LOOT’S ANNUAL CONTEMPORARY JEWELRY EXHIBITION AND SALE RETURNS WITH 35 ARTISTS FROM 15 COUNTRIES
LOOT: MAD ABOUT JEWELRY
April 16 – April 21, 2018
Opening Night Benefit: April 16, 2018
Featuring the announcement of the LOOT Acquisition Prize and presentation of LOOT Awards honoring Carolee Lee, Loreen Arbus, and Michael and Karen Rotenberg
NEW YORK, NY (March 16, 2018) – The Museum of Arts and Design (MAD) is pleased to present LOOT: MAD About Jewelry, its annual five-day exhibition and sale of contemporary art jewelry, with all proceeds benefiting the Museum’s programs and exhibitions.
Now in its 18th edition, LOOT remains the only event in North America to provide the public with the opportunity to meet and directly acquire contemporary pieces from the most skilled, innovative, and creative jewelry artists working globally today.
Open to the public from April 17 through April 21, this year’s LOOT features a curated selection of jewelry by thirty-five international emerging and established artists.
“LOOT remains the ultimate contemporary art jewelry shopping experience in New York,” said LOOT 2018 Chair Marsy Mittlemann.
“No other event offers such a variety of expressive and original jewelry from around the world.
We are proud to showcase the work of contemporary jewelry artists to the public, providing a platform for their creative practice, while supporting the Museum’s education and exhibition programs.”
“The 2018 artists we invited stood out for their inspiring craftsmanship and inventiveness,” said LOOT Curator Bryna Pomp.
“The jewelry featured incorporates a wide range of remarkable non-traditional materials, from crocheted textiles, ecologically tie-dyed silk, felt, leather, and resin to 3D-printed nylon, titanium, safety pins, bicycle tires, X-ray film, papier-mâché, and wood.”
LOOT 2018 welcomes thirty-five artists from fifteen countries, most of whom have never been shown in New York. In addition to artists from Argentina (2), Denmark (2), France (5), Germany (2), Greece(3), Israel (1), Italy (4), Japan (1), Romania (1), South Korea (1), Spain (1), Switzerland (1), United Kingdom (8), and the United States (2), LOOT will feature an artist from Thailand for the first time in the event’s history.
LOOT: MAD About Jewelry reflects the Museum of Arts and Design’s commitment to the exploration of materials and process, as well as its long-standing presentation of jewelry as an art form. MAD is the only American museum with a gallery dedicated to the display of both temporary jewelry exhibits and its own collection of contemporary and modern studio and art jewelry.
- The works of Italian jeweler Gian Luca Bartellone recall the style of the Baroque era. Yet Bartellone forges new paths with daring combinations of materials: gold, gemstones, and silk are united with paper or papier-mâché. Though clearly unconventional, the mix of materials in his work has become familiar for this academically trained goldsmith.
- Based in London,Tania Clarke Hall is an award-winning jeweler working in leather. Inspired by the built environment, Japanese design, and her early studies in chemistry, Clarke Hall considers leather to be her “perfect creative playmate,” and her jewelry celebrates the overwhelming potential of this natural material.
- Greek designerTina Karageorgi’s LOOT collection focuses on porcelain. Precious and semiprecious stones and patinated and gilded silver complete the palette of materials. Her iconography looks at flora and fauna captured in vivid motion and vibrant color. Beyond her experience of the natural world, Karageorgi draws inspiration from a personal reading of Old Master paintings and Far Eastern artistic traditions.
- Swiss designer Roland Kawczynski’s creations take their inspiration mainly from nature, with influences of architecture and poetry. The collection ‘‘Brume d’Automne,’’ featured in this exhibition, includes necklaces, rings, brooches, and headpieces, in which titanium, silver, bronze, and gemstones come together to reveal the entire universe of the creator. Pearls and natural elements covered with flocking transform these jewels and give them a touch of modernity.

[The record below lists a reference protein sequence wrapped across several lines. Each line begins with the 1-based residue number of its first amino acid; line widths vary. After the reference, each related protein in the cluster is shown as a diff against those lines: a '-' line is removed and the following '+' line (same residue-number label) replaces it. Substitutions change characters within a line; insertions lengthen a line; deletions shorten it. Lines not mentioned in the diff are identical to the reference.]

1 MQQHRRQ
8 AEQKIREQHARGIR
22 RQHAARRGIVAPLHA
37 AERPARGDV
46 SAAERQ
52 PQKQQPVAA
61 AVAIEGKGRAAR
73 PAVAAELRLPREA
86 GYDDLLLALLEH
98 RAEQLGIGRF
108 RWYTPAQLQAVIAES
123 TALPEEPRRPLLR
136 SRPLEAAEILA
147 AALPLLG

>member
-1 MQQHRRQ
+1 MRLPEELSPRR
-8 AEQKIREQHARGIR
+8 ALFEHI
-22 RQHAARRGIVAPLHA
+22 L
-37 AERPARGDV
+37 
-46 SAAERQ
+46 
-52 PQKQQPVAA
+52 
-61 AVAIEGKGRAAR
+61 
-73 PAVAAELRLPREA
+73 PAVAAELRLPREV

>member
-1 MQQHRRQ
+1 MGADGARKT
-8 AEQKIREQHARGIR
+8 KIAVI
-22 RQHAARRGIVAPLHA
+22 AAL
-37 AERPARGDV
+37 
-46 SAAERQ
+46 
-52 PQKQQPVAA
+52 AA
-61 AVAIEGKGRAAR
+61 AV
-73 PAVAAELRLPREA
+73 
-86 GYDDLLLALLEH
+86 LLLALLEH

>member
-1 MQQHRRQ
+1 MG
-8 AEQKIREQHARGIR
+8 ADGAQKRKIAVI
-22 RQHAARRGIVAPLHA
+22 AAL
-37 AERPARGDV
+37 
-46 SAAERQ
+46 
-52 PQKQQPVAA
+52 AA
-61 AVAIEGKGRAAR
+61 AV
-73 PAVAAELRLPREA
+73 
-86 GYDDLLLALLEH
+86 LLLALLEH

- Italian artist Stefania Lucchetta applies 3D software and rapid prototyping techniques to unexpected materials including polyamide, biocompatible resins, Stellite, and titanium. The resulting sculptural pieces challenge the preconception that the artist and the machine are always at odds. Lucchetta continues to research the application of new technologies to jewelry design in her quest to create wearable signs and symbols that capture the essence of our times.
- A designer based in Glasgow, Lynne MacLachlan creates jewelry that plays with light, space, and color. She takes an experimental approach with digital tools, exploring and pushing their capabilities, using bespoke software and 3D printing to realize complex forms.
- French jewelry designer Isabelle Molénat considers her jewels to be messengers, carrying stories about our heritage and linking us to other times. Her “Knots” collection represents the tying and resolution of these links, to understand their meaning and impact. Molénat works in silk and eco-prints her fabric using dye from carefully selected plants, which produce tannins that change through the seasons. She uses the dyed silk to make sheathed ribbons, which she then weaves to create wearable textile sculptures.
- Madrid-based designer Beatriz Palacios trained as a mining engineer before studying with professional jewelers. She started her design practice in 2011. Inspired by a variety of European art and design movements of the last century, her work has a conversational, whimsical quality.
- The daughter of an antiquarian, Italian jewelerAnna Porcu inherited a knowledge of antique artifacts and an eye for rarity and fineness to detail. She creates her own collection of jewelry using rare antique cameos. This will be Porcu’s fifth year at LOOT, which remains the only opportunity to purchase her work in New York.
- Israel-based designer Shenhav Russo uses the ancient technique of crochet to create intricate, delicate statement jewelry. Inspired by wide-open vistas and urban landscapes alike, she locates the true beauty of her art form in her ability to create anywhere, requiring nothing more than a spool of thread, gleaming natural stones or crystals, a crochet needle, and her imagination.